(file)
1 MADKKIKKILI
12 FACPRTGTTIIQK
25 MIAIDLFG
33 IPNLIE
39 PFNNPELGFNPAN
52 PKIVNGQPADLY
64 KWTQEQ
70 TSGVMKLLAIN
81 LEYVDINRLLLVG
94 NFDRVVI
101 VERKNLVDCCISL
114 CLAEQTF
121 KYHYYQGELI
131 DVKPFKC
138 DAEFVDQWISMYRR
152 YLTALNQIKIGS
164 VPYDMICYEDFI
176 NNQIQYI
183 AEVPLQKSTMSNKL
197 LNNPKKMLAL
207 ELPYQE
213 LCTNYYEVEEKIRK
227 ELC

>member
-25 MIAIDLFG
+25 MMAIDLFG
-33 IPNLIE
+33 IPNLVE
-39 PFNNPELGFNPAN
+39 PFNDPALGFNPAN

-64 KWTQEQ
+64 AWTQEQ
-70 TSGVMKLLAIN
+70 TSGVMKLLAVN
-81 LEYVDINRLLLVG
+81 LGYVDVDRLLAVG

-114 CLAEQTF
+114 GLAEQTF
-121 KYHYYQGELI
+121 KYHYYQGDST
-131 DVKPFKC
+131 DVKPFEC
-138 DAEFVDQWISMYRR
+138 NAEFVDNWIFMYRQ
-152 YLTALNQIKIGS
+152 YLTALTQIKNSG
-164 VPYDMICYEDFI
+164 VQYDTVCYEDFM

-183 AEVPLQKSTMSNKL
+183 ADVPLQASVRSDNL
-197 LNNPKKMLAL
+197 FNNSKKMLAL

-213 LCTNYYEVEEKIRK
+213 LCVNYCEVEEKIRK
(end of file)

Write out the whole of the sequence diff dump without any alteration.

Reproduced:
1 MADKKIKKILI
12 FACPRTGTTIIQK
25 MIAIDLFG
33 IPNLIE
39 PFNNPELGFNPAN
52 PKIVNGQPADLY
64 KWTQEQ
70 TSGVMKLLAIN
81 LEYVDINRLLLVG
94 NFDRVVI
101 VERKNLVDCCISL
114 CLAEQTF
121 KYHYYQGELI
131 DVKPFKC
138 DAEFVDQWISMYRR
152 YLTALNQIKIGS
164 VPYDMICYEDFI
176 NNQIQYI
183 AEVPLQKSTMSNKL
197 LNNPKKMLAL
207 ELPYQE
213 LCTNYYEVEEKIRK
227 ELC

>member
-25 MIAIDLFG
+25 MMAIDLFG
-33 IPNLIE
+33 IPNLVE
-39 PFNNPELGFNPAN
+39 PFNDPALGFNPAN

-64 KWTQEQ
+64 AWTQEQ
-70 TSGVMKLLAIN
+70 TSGVMKLLAVN
-81 LEYVDINRLLLVG
+81 LGYVDVDRLLAVG

-114 CLAEQTF
+114 GLAEQTF
-121 KYHYYQGELI
+121 KYHYYQGDST
-131 DVKPFKC
+131 DVKPFEC
-138 DAEFVDQWISMYRR
+138 NAEFVDNWIFMYRQ
-152 YLTALNQIKIGS
+152 YLTALTQIKNSG
-164 VPYDMICYEDFI
+164 VQYDTVCYEDFM

-183 AEVPLQKSTMSNKL
+183 ADVPLQASVRSDNL
-197 LNNPKKMLAL
+197 FNNSKKMLAL

-213 LCTNYYEVEEKIRK
+213 LCVNYCEVEEKIRK